Five ways to fit education into adult life

Jan 22, 2019 by

A good education is the foundation of a prosperous and successful life. Getting the best education possible will not only make you a more rounded individual but will also arm you with the qualifications needed to succeed. More and more employers are now requiring candidates for jobs to have college degrees or vocational qualifications so educational attainment is now more important than ever.

Research has found that having the right kind of educational credentials directly impacts your career prospects and earnings. If you hold a college degree for example, your average annual wage would be $59,124 with unemployment rates around 2%. For those with only a high school diploma, the average annual wage drops to $35,256 and unemployment levels rise to almost 6%. Those figures show how important education is to all our lives.

Adult education is just as important

When we think about education it is natural to focus on our younger years. However, for the reasons outlined above, adult education is just as relevant. If for example you did not go to college when younger, then choosing to do so when an adult can still help your career prospects. It may also be the case that barriers which prevented you from following your education when young are no longer there as an adult.

But how do you go about fitting education into your busy schedule?

  • Distance learning – probably the best way to go about it if you have a busy job or family life is through distance learning. This is a form of online learning with classes taken entirely over the internet through an online college. All the lectures are accessed online and from anywhere you like – be it your desk at lunch or the sofa when the kids are in bed. You also get great support from the course leaders and individual tutors to give a new approach to learning for the 21st Century.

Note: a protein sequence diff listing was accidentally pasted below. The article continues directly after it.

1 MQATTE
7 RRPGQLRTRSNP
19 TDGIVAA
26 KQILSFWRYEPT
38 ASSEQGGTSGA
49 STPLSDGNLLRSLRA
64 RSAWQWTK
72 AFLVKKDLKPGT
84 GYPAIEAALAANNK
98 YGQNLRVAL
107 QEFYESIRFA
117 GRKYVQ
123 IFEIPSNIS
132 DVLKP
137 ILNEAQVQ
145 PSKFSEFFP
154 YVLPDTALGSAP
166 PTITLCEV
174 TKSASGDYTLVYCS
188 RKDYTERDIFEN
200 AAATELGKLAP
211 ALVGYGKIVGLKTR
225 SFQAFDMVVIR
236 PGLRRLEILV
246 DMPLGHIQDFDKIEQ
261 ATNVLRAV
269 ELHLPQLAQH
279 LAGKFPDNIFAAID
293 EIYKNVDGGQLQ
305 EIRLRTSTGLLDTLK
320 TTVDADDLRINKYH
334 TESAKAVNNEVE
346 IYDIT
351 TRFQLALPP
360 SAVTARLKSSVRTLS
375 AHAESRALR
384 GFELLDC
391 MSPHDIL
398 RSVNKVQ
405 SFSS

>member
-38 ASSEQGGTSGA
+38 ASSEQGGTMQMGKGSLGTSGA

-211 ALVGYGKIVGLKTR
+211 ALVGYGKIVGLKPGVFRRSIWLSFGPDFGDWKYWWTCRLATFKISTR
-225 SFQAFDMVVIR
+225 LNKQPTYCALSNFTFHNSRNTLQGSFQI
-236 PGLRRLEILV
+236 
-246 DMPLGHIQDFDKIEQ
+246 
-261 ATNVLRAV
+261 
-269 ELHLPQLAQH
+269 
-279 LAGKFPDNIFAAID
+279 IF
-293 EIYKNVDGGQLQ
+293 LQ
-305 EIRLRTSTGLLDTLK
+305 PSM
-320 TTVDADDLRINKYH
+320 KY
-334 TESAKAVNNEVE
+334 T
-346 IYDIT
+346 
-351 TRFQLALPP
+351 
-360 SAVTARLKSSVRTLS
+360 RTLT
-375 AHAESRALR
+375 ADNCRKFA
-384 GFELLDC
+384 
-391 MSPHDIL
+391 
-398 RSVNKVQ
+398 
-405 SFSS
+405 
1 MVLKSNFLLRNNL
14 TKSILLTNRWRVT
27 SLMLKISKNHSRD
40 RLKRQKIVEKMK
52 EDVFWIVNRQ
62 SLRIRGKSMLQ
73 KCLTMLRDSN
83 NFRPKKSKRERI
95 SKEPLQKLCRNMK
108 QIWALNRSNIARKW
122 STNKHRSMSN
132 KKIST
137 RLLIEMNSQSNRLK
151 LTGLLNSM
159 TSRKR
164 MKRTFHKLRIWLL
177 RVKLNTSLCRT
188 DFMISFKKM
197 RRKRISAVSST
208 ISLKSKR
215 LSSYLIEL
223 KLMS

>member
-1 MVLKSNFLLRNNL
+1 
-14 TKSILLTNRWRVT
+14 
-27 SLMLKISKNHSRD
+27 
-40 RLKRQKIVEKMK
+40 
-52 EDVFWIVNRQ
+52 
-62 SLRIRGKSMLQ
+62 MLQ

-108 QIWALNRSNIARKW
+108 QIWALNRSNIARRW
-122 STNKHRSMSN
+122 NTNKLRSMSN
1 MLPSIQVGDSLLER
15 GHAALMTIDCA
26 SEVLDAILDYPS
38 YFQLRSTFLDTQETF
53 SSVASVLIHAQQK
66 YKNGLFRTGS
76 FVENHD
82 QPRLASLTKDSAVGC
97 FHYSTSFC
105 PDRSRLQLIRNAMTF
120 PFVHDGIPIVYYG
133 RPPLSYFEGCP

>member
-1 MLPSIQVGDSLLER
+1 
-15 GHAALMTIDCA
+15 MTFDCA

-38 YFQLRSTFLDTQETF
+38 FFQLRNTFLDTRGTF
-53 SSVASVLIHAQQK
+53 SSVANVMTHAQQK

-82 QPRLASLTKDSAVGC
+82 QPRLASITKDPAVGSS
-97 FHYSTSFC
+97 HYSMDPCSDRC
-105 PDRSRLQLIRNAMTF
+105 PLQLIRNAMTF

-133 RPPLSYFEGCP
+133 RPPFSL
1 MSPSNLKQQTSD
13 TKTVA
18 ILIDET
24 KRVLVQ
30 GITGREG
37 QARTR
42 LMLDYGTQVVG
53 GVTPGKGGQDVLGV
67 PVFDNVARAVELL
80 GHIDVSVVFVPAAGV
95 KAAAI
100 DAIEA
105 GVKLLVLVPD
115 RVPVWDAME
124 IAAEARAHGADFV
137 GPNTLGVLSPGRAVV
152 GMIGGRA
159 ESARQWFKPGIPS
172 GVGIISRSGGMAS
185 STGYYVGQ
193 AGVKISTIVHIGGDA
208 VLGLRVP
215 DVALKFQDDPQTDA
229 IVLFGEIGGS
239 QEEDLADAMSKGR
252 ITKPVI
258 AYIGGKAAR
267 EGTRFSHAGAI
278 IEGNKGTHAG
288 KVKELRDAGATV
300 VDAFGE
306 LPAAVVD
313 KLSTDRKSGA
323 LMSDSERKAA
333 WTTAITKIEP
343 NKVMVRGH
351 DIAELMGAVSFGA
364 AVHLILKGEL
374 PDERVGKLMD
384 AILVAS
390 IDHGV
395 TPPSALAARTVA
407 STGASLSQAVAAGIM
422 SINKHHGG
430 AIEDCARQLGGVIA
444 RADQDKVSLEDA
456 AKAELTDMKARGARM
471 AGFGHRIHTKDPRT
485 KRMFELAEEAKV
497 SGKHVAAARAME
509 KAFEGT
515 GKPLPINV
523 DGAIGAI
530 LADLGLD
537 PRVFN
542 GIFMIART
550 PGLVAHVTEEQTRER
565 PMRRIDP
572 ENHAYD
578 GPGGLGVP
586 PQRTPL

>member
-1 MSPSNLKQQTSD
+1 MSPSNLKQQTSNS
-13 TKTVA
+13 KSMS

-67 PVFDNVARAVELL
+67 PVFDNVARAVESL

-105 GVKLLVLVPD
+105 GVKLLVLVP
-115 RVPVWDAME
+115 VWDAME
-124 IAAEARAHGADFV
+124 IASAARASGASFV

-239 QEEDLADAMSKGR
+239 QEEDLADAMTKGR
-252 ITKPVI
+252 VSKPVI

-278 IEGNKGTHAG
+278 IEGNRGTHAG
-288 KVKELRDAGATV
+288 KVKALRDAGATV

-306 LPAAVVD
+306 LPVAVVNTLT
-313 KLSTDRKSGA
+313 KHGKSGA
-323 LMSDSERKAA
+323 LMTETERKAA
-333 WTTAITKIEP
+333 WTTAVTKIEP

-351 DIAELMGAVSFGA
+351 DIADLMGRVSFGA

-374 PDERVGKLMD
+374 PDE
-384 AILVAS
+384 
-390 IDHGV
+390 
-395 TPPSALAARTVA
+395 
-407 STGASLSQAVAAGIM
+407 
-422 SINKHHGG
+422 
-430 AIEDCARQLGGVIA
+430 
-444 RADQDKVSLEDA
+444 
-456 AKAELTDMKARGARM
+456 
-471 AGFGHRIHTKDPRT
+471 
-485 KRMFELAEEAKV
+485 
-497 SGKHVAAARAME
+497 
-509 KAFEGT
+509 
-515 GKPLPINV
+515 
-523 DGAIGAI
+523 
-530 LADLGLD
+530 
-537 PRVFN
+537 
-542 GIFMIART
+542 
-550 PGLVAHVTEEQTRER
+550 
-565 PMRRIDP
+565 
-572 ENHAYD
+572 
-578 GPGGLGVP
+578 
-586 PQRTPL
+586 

• Blended learning – another common mode of study for adults with busy personal or work lives is blended learning. This involves online study as in distance learning but does also involve attending some seminars or lectures in person throughout the academic year. That is good if you have the time to spare and would like the chance to interact in person with other students or your tutors.
  • Part time study – if you would rather avoid the online route altogether then part time study is one option to think about. It is pretty much as it sounds. You would attend your course and classes on campus in person as a full-time student. The only difference is that you would only do half the amount of study each year and many courses will include evening classes for those with jobs. Part time study is a good choice if you want the full experience of attending college in person but cannot commit to full time study.
  • Full time study – of course, you may be at a point in your life where studying full time as an adult is feasible. Maybe you have just retired from work or your kids are now at an age where you can make this commitment. Full time study does naturally involve attending classes in person on a full-time basis so you will be pretty busy with all the seminars, lectures and work to take care of. It is a great choice though if you have the time and want to complete the course more quickly than doing it part time.
  • Continuing education – many careers will require you to carry on your education as an adult. Classic examples of this are those who work in healthcare or the legal professions. Many careers will have the need for you to obtain the latest industry qualifications that come out which involves studying when grown up. Fitting this in is usually not a problem as your employer will give you time to devote to it. Many colleges now will also have continuing education programs to take advantage of.

Fitting education into adult life As the above shows, there are a few different ways that you could make education part of your adult life. Whether it is a necessity due to your job or simply because you want to, it is certainly something that you will not regret. All learning is beneficial to those undertaking it. Not only for the greater knowledge it imparts but also the personal development that it can bring about.

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